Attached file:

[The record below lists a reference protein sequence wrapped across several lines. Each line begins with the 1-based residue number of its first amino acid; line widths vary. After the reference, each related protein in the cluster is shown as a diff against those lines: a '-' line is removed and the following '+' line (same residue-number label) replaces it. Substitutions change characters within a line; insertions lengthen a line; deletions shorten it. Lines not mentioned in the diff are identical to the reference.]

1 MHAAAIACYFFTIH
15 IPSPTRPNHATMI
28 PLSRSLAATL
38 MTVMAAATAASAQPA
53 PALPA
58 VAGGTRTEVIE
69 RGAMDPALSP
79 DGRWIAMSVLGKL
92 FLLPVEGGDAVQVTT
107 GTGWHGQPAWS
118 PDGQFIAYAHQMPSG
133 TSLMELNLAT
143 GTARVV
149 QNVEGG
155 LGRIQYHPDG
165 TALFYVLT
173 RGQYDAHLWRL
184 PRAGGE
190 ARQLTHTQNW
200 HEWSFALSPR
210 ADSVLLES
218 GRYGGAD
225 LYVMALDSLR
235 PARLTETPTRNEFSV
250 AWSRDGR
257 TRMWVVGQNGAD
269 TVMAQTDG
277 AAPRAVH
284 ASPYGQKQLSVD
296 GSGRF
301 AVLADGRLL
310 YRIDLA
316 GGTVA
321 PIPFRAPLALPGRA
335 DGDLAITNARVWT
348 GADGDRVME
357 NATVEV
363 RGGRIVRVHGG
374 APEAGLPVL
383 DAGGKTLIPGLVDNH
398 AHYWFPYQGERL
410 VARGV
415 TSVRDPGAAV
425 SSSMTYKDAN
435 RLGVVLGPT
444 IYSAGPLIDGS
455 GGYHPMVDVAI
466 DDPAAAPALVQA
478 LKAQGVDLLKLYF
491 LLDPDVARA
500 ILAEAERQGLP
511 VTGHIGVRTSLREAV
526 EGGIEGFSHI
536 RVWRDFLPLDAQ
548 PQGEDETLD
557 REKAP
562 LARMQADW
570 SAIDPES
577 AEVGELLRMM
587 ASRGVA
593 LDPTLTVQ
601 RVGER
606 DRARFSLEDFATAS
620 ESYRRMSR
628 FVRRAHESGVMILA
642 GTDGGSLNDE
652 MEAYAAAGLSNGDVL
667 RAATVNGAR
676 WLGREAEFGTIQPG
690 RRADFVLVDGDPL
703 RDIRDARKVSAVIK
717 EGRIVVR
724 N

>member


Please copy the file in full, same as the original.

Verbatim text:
[The record below lists a reference protein sequence wrapped across several lines. Each line begins with the 1-based residue number of its first amino acid; line widths vary. After the reference, each related protein in the cluster is shown as a diff against those lines: a '-' line is removed and the following '+' line (same residue-number label) replaces it. Substitutions change characters within a line; insertions lengthen a line; deletions shorten it. Lines not mentioned in the diff are identical to the reference.]

1 MHAAAIACYFFTIH
15 IPSPTRPNHATMI
28 PLSRSLAATL
38 MTVMAAATAASAQPA
53 PALPA
58 VAGGTRTEVIE
69 RGAMDPALSP
79 DGRWIAMSVLGKL
92 FLLPVEGGDAVQVTT
107 GTGWHGQPAWS
118 PDGQFIAYAHQMPSG
133 TSLMELNLAT
143 GTARVV
149 QNVEGG
155 LGRIQYHPDG
165 TALFYVLT
173 RGQYDAHLWRL
184 PRAGGE
190 ARQLTHTQNW
200 HEWSFALSPR
210 ADSVLLES
218 GRYGGAD
225 LYVMALDSLR
235 PARLTETPTRNEFSV
250 AWSRDGR
257 TRMWVVGQNGAD
269 TVMAQTDG
277 AAPRAVH
284 ASPYGQKQLSVD
296 GSGRF
301 AVLADGRLL
310 YRIDLA
316 GGTVA
321 PIPFRAPLALPGRA
335 DGDLAITNARVWT
348 GADGDRVME
357 NATVEV
363 RGGRIVRVHGG
374 APEAGLPVL
383 DAGGKTLIPGLVDNH
398 AHYWFPYQGERL
410 VARGV
415 TSVRDPGAAV
425 SSSMTYKDAN
435 RLGVVLGPT
444 IYSAGPLIDGS
455 GGYHPMVDVAI
466 DDPAAAPALVQA
478 LKAQGVDLLKLYF
491 LLDPDVARA
500 ILAEAERQGLP
511 VTGHIGVRTSLREAV
526 EGGIEGFSHI
536 RVWRDFLPLDAQ
548 PQGEDETLD
557 REKAP
562 LARMQADW
570 SAIDPES
577 AEVGELLRMM
587 ASRGVA
593 LDPTLTVQ
601 RVGER
606 DRARFSLEDFATAS
620 ESYRRMSR
628 FVRRAHESGVMILA
642 GTDGGSLNDE
652 MEAYAAAGLSNGDVL
667 RAATVNGAR
676 WLGREAEFGTIQPG
690 RRADFVLVDGDPL
703 RDIRDARKVSAVIK
717 EGRIVVR
724 N

>member